Robert Gorden inThe Rise and Fall of American Growth:
surprisingly, the period of most rapid decline in the real price of air travel occurred before the first flight of a jet plane. As shown in figure 11–10, the price of air travel relative to other goods and services declined rapidly from 1940 to 1960, declined at a slower rate from 1960 to 1980, and has experienced no decline at all in its relative price between 1980 and 2014. The growth rate of passenger miles traveled has mirrored the rate of change of the relative price except with the opposite sign, because lower prices stimulate the demand for any good or service.
The accompanying figure shows not merely a modest rise, but a sharp spike in airline pirces in 1979.
Among Gordon's economic specialisations is the aviation industry.
The Bell System was built through implicit subsidy of capital expenses, by the allowance of monopoly, favorable tax treatments of convertible bonds, and a regulatory regime that locked in profit.
You could strictly regulate to fix this but eventually you end up with a funny pseudo government agency which has to fund itself. As I understand it (not American) this is what the Bell system ended up becoming.
With 5G networks I would think there is a lot less digging up streets so municipal plans are more feasible.
As for private buildouts being better than government funded infrastructure, that is only true as long as profit is your single measure of "better".
When it comes to services that we don't want any downtime for and want everyone to have access to, then government funded infrastructure has done better than capitalist forces. Water and electricity are both services we want everyone to have access to that as uninterrupted as possible. It's still not perfect as situations like Flint or industrial water usage in California pulling out water without paying enough to be sustsinable, but a capitalist system for those services would lead to many not being able to pay enough for access and going without as well as interruptions in service as companies push their systems to the bone for efficiency or go out of business
There are a myriad of reasons for the embargo on Cuba. Let's not sugar coat this fact just to use it as an example of "American imperialism".
The reason they drive classic cars has nothing to do with the embargo:
After Fidel Castro assumed power in 1959, he imposed a new law that prevented anyone without government permission from importing foreign automobiles. That turned Cuba into a car museum in the making, sealing the island off from the automotive future.
You should also keep in mind it was possible to get a new car imported, but you needed government permission to do so. This meant only the rich, celebrities and professional athletes were allowed to do so, keeping the majority of the population fending for themselves to keep their old decaying cars alive and working.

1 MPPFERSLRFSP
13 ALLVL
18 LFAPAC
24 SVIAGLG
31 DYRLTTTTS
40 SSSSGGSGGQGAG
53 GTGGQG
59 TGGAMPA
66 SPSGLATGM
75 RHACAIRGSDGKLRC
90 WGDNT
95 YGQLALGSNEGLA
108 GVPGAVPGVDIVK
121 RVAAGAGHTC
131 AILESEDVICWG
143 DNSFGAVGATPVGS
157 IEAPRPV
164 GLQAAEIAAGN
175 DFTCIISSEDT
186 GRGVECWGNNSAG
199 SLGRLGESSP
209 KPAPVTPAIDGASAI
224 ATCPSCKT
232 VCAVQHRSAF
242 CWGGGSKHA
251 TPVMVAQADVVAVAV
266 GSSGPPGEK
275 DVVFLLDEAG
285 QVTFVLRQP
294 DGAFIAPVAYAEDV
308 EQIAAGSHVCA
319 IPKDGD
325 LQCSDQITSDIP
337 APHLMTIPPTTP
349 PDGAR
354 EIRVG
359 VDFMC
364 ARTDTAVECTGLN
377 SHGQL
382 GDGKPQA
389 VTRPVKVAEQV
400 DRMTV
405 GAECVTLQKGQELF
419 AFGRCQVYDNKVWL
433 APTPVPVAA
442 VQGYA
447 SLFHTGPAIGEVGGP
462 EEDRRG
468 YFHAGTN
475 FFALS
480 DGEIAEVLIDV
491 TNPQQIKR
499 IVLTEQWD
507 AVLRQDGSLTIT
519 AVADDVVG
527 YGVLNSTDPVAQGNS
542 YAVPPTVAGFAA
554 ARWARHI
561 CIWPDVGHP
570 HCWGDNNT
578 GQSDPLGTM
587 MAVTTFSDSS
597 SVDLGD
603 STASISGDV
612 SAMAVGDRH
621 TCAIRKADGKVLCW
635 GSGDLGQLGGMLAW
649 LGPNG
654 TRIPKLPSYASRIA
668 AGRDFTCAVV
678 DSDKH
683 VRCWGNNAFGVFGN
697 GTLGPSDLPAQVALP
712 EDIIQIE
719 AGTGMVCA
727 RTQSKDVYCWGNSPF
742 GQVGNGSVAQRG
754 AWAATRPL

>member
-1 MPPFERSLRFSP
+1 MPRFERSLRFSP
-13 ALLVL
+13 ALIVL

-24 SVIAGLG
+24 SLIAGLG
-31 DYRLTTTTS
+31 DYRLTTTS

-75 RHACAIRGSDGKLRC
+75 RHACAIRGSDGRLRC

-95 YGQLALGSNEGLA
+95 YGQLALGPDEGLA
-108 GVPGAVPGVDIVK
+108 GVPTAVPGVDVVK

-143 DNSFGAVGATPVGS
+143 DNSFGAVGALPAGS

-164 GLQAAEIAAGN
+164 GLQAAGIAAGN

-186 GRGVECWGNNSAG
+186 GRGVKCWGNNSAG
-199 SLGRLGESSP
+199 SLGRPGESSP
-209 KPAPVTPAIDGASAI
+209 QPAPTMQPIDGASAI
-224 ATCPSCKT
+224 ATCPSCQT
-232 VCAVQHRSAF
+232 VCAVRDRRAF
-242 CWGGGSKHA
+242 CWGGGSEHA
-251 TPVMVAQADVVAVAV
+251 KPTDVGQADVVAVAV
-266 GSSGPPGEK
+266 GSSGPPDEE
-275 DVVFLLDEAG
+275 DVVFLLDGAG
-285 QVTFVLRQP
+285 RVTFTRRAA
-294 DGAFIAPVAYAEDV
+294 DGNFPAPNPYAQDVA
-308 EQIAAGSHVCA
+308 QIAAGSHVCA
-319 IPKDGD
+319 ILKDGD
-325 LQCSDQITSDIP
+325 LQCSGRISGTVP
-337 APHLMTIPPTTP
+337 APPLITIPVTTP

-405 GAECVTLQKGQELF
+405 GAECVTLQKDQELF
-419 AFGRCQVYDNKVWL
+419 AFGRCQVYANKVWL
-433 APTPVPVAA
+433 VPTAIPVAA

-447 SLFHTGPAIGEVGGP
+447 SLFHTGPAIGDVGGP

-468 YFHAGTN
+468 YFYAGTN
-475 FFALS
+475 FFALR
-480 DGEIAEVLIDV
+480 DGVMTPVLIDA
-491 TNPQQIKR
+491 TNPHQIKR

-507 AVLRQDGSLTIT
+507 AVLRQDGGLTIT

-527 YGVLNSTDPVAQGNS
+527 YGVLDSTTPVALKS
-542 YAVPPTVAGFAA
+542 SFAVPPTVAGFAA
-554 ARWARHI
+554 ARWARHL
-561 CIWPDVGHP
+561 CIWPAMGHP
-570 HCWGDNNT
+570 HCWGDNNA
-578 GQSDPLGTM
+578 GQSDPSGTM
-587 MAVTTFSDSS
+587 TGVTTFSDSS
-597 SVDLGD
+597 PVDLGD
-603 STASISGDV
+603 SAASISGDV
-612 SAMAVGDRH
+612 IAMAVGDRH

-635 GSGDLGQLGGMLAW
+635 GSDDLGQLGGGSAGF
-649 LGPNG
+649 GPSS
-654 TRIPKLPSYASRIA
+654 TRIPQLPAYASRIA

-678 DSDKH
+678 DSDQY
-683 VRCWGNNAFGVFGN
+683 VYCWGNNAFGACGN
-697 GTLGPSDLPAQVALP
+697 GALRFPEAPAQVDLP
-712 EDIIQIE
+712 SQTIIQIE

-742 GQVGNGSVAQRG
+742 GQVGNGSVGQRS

If it is government-funded, then the people own it not some bloated corporation.
But the US market mostly doesn't have plenty of sellers. You really want at least 3 to get good competition, and that's very rare:
My first choice is strong competition, and I live in one of the few US areas that have that. It's great! I have a gigabit both ways for less than my mobile bill. But my clear second choice is locally owned municipal broadband that can be held accountable by the people.
My very last choice is a local monopoly owned by a giant national corporation, because then we get the the worst features of communism (incompetence, poor service, abysmal customer support) and the worst features of capitalism (high prices, exploitative behavior, use of profits to buy legislation).
Broadband in particular is very infrastructure-ish. It's much more like a water utility or traffic lights than a service business like on-demand personal drivers. Many governments run infrastructure quite well.
I've lived in several major cities: Baltimore, D.C., New York, Philadelphia, Atlanta, and Chicago. Out of those, I might trust Chicago to run municipal broadband. For the others, I'd pick Comcast any day of the week.
Turning toward actual data, in general, the US's water quality is good: https://en.wikipedia.org/wiki/Drinking_water_quality_in_the_...
In the US most water systems are run by local governments, and generally it works out fine.
If you're going to keep setting up straw men, could you make them more relevant? Thanks.
Like I said, I know very little about the region. While I certainly laud WMATA for upgrading the cars, I definitely agree that service quality is declining enough that if I need to be in DC for something promptly, I'll usually leave 30 minutes early, and then wonder why I didn't just drive in the first place.